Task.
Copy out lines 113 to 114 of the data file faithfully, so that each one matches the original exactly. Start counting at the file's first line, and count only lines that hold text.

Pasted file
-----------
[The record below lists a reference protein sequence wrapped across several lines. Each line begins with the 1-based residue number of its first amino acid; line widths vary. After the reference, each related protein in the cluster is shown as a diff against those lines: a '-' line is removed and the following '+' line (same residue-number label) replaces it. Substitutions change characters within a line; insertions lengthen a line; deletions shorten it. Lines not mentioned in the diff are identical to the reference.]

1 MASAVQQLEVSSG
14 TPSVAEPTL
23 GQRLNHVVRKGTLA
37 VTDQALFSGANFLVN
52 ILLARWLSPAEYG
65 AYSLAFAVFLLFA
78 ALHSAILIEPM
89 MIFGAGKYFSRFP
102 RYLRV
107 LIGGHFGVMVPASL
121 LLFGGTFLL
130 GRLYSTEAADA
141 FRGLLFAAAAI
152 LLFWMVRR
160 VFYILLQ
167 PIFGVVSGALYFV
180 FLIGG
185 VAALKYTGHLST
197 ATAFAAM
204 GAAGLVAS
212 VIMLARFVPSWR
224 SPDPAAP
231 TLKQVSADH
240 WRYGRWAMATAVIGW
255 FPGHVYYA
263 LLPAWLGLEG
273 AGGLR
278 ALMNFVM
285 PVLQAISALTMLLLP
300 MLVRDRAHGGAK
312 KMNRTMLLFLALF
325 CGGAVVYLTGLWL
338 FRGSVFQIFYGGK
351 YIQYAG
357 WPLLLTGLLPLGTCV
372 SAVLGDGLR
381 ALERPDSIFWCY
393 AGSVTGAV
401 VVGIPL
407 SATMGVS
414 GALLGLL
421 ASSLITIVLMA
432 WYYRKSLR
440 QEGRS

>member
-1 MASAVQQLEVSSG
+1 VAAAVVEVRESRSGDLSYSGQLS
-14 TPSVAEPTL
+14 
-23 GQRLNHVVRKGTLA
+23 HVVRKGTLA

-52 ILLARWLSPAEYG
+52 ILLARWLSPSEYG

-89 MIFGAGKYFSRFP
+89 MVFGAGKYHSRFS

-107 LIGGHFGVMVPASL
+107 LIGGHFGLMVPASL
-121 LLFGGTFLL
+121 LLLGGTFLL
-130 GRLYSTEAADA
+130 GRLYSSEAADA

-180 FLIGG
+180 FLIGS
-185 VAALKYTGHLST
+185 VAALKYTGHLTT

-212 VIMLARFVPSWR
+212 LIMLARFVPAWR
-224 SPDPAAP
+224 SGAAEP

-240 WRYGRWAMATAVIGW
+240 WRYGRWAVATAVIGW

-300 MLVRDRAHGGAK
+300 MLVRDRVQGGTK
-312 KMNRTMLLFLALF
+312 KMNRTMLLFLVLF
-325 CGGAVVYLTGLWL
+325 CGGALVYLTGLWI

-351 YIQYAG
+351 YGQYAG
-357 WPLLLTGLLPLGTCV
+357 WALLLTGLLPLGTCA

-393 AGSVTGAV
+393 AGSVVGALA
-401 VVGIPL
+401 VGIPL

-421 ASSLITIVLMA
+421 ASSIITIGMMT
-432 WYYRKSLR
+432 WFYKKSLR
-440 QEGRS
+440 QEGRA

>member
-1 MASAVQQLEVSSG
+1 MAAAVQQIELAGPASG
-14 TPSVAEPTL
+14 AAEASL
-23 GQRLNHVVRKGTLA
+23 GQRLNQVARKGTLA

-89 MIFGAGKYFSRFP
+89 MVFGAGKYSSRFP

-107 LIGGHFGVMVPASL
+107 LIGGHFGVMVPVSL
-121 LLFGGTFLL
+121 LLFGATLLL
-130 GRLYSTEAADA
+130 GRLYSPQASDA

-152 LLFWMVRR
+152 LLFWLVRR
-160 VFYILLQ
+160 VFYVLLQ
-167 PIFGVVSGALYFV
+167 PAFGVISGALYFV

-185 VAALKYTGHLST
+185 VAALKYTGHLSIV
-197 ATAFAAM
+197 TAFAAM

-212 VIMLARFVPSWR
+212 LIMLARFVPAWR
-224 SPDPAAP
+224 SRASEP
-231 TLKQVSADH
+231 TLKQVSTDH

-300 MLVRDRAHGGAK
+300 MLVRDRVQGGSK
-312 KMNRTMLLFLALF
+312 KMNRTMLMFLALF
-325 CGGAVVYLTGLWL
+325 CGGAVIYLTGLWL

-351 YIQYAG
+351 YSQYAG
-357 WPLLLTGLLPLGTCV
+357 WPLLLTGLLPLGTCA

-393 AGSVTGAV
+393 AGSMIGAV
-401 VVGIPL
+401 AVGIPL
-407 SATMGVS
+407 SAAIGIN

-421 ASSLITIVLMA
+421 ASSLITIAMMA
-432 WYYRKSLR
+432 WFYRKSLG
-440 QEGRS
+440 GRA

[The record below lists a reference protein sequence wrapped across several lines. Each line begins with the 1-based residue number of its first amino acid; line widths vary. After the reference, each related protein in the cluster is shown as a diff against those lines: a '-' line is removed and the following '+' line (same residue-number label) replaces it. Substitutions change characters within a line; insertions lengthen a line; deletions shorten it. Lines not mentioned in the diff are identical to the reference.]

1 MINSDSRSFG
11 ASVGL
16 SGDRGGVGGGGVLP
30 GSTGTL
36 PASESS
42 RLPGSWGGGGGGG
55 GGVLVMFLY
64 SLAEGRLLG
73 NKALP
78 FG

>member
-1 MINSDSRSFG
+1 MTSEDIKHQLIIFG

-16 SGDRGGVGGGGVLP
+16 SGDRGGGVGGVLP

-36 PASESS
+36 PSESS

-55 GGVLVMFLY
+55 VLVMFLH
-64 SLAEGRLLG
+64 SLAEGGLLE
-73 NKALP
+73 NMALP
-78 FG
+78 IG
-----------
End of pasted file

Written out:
+167 PAFGVISGALYFV

-185 VAALKYTGHLST